2% makes all the difference on the LOD cloud

In a few talks I have asserted that on the LOD cloud the number of rules is greatly outnumbered by the number of facts. And in fact, I used a picture like this to visualise the ratio (yes, the small dot is really there):

Total size of all rules on LOD vs. size of all facts on LOD.

Today, Alan Bundy asked me if I could back this up with a quotable number, and of course when ones PhD supervisor asks, one does not refuse. So with the help of Joe Raad, we dug out the numbers from the LOD-a-lot crawl at http://lod-a-lot.lod.labs.vu.nl/. Here’s what we got:

First some Background considerations:
Because of the way the Semantic Web representations work, we have to think what it means to be a “rule”. After all, the entire Semantic Web / Linked Open Data cloud consists of atomic triples <subject predicate object>.

All triples in RDF Schema and OWL with the following predicates would count as “rules”, since they are ontological statements that allow the derivation of other statements: owl:sameAs, owl:equivalentClass, owl:equivalentProperty, rdfs:subClassOf, rdfs:subPropertyOf, owl:disjointWith, owl:differentFrom, rdfs:domain, rdfs:range.

The numbers:
We retrieved the following numbers from the LOD-a-lot, the largest publicly available queryable crawl of the Linked Open Data cloud:

  • owl:sameAs: 558,9 M
  • rdfs:subClassOf: 4,4 M
  • owl:equivalentClass: 1 M
  • owl:disjointWith: 450 K
  • rdfs:domain: 206 K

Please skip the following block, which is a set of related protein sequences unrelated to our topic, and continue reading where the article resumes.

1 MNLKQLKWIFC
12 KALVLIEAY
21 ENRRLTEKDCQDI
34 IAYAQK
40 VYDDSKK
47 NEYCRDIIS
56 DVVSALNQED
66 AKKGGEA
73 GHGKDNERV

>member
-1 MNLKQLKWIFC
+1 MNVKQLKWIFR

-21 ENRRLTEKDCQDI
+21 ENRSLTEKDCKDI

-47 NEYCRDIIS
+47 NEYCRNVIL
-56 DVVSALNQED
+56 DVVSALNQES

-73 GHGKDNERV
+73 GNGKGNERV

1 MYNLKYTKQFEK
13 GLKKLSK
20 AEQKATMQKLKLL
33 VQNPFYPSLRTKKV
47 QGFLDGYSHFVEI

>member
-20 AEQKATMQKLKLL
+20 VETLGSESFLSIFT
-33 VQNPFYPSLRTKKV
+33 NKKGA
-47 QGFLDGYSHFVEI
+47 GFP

• rdfs:range: 197,5 K
  • rdfs:subPropertyOf: 80 K
  • owl:equivalentProperty: 8,4 K
  • owl:differentFrom 3,6 K

So in total that is just over 565M statements that would classify as “rules”. The total size of the LOD-a-lot crawl is 28.3B unique statements (the crawl is all deduciplicated). So that would make it just under 2% of the entire LOD cloud). (Notice also the very skewed frequency distribution of these statements; without owl:sameAs it would only by 0.02% of the entire LOD cloud).

Philosophical musings:
So unlike in traditional symbolic AI / KR / KBS / theorem proving thinking, the power of the LOD knowledge base does not  come from a huge amount of rules, but from it comes from the huge amount of “boring” things it knows about the world: “Edinburgh is in Scotland”, “Frank got his PhD in Edinburgh”, “Alan Bundy was his PhD supervisor”  (all of these are actually in the LOD cloud). The rules play the role of “yeast”: it’s a very small amount of the total size, but it allows the thing to grow and to derive interesting new things (eg: Alan Bundy lives in Scotland, which is not expliclty asserted anywhere on the LOD cloud).
I actually think this also says something about human intelligence. Our ability to succesfully operate in the physical and social world comes for a large part from us knowing an endless store of boring atomic facts, plus a little bit of reasoning with comparatively small rulesets (small in comparison to the number of atomic facts). But of course this last paragraph is just idle speculation.

The LOD-a-lot crawl is publicly available at http://lod-a-lot.lod.labs.vu.nl/

It was first published in ISWC 2017, it is online at https://epub.wu.ac.at/6484/
    and https://doi.org/10.1007/978-3-319-68204-4_7

The BibTeX reference is
 author = {Javier David Fernandez Garcia and Wouter Beek and
           Miguel A. Mart{\'i}nez-Prieto and Mario Arias},
 booktitle = {The Semantic Web - ISWC 2017},
 editor = {C. D'Amato and M. Fern{\'a}ndez and V. Tamma and
           F. Lecue and P. Cudr{\'e}-Mauroux and J. Sequeda and
           C. Lange and J. Heflin},
 address = {Cham},
 title = {LOD-a-lot: A Queryable Dump of the LOD Cloud},
 publisher = {Springer International Publishing},
 year = {2017},
 pages = {75--83},
 url = {https://epub.wu.ac.at/6484/}

One thought on “2% makes all the difference on the LOD cloud

  1. That was fascinating, thanks. We should do the same with some enterprise graphs, would be interesting to see if the ratios hold (I suspect they would — except may the sameAs, I don’t think we’re seeing as many as most enterprises have managed to get to one or a few identifiers for most entities.


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